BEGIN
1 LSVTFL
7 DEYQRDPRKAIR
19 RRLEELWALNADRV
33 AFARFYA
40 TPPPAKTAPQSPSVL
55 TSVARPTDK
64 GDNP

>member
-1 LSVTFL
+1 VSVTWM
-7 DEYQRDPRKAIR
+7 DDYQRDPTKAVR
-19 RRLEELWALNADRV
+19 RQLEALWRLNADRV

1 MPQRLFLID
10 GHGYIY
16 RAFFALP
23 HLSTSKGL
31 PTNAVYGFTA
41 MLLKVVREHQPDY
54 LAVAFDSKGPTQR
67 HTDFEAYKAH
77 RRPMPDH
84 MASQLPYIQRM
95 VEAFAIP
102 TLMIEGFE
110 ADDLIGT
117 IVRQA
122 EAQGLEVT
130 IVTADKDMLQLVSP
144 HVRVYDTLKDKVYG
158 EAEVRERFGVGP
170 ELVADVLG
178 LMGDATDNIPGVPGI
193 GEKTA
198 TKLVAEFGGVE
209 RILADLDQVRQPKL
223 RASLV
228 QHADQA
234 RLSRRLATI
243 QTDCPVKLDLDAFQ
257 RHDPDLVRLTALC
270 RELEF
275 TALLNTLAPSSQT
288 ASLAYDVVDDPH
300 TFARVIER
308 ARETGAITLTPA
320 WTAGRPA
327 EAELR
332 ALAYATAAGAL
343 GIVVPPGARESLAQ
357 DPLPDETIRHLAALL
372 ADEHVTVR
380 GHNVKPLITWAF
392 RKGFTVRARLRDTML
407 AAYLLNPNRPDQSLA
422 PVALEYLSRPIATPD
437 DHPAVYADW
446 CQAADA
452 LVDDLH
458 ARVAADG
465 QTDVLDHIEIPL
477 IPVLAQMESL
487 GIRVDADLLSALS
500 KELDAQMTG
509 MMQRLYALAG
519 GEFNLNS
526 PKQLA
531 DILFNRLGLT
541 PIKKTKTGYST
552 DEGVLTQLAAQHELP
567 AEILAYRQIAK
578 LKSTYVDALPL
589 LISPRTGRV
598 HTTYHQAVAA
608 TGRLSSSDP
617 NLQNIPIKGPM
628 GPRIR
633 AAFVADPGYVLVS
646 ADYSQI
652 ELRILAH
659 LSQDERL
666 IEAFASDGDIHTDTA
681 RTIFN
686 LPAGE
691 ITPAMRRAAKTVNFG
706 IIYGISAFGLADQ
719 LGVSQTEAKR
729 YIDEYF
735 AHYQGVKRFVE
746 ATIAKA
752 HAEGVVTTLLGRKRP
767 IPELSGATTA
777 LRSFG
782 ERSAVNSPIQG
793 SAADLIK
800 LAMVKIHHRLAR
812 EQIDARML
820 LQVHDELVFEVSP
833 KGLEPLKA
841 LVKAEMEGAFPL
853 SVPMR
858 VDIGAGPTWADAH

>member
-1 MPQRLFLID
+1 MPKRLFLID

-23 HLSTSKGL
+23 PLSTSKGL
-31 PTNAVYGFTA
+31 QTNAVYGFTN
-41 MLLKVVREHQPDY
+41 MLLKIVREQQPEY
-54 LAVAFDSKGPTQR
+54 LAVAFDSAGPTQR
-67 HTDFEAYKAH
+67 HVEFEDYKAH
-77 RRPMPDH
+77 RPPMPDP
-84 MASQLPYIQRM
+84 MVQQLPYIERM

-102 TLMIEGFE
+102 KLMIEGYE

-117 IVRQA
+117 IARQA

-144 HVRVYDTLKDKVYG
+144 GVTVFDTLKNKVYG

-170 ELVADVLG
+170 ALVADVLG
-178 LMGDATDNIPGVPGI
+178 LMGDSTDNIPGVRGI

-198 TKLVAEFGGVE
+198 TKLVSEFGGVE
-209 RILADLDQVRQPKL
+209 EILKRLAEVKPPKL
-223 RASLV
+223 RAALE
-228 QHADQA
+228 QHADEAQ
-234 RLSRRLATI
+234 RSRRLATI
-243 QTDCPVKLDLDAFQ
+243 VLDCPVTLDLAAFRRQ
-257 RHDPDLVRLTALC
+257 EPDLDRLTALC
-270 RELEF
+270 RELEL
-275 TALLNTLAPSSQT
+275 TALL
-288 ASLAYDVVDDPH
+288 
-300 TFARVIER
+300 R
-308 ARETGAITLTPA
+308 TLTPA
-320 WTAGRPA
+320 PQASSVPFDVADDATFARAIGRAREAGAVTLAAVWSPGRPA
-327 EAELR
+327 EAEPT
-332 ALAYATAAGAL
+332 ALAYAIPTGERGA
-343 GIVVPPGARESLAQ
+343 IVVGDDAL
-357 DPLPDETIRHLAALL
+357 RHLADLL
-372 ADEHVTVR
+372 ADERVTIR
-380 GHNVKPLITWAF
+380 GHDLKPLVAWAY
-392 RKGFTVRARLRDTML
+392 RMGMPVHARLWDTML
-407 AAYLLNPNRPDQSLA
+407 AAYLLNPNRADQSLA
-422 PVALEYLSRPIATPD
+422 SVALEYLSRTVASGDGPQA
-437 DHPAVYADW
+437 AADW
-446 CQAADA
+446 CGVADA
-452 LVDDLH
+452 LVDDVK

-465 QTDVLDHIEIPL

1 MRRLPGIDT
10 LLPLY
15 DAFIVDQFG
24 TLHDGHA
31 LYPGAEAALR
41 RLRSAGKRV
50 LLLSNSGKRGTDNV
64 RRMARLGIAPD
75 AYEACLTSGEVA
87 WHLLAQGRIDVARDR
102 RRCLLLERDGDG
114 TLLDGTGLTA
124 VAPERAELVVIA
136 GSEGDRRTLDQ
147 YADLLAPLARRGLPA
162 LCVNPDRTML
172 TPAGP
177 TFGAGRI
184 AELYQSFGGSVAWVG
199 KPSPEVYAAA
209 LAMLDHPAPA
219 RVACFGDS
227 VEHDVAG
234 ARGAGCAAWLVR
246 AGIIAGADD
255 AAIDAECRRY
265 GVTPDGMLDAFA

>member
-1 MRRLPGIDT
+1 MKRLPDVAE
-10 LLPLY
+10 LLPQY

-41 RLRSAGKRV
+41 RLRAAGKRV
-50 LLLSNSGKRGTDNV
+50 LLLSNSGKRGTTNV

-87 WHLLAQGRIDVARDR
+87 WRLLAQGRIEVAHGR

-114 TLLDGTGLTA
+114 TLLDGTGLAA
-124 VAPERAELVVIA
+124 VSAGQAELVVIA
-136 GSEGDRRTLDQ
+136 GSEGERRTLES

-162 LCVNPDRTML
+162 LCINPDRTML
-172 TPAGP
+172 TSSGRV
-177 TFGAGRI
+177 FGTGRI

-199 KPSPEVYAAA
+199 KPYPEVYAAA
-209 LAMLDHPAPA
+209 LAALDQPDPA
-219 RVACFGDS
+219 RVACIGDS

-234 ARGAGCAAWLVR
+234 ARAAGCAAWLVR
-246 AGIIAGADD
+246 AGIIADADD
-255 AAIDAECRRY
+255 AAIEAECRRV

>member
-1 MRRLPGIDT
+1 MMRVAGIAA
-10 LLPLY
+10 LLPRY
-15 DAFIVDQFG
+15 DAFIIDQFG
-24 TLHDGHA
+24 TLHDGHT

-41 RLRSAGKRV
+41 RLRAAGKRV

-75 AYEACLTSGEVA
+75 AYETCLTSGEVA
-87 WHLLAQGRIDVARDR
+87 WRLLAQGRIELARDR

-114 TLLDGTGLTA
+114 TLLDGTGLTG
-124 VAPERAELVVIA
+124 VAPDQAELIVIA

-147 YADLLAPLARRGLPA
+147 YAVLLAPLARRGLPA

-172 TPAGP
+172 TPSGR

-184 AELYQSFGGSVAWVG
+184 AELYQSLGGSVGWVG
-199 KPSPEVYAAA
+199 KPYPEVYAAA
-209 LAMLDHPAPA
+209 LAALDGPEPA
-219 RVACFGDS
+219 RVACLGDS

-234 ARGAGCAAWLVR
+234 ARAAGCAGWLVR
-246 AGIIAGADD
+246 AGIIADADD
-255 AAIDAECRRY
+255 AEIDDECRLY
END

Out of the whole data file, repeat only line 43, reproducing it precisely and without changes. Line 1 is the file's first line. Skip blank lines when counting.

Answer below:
270 RELEF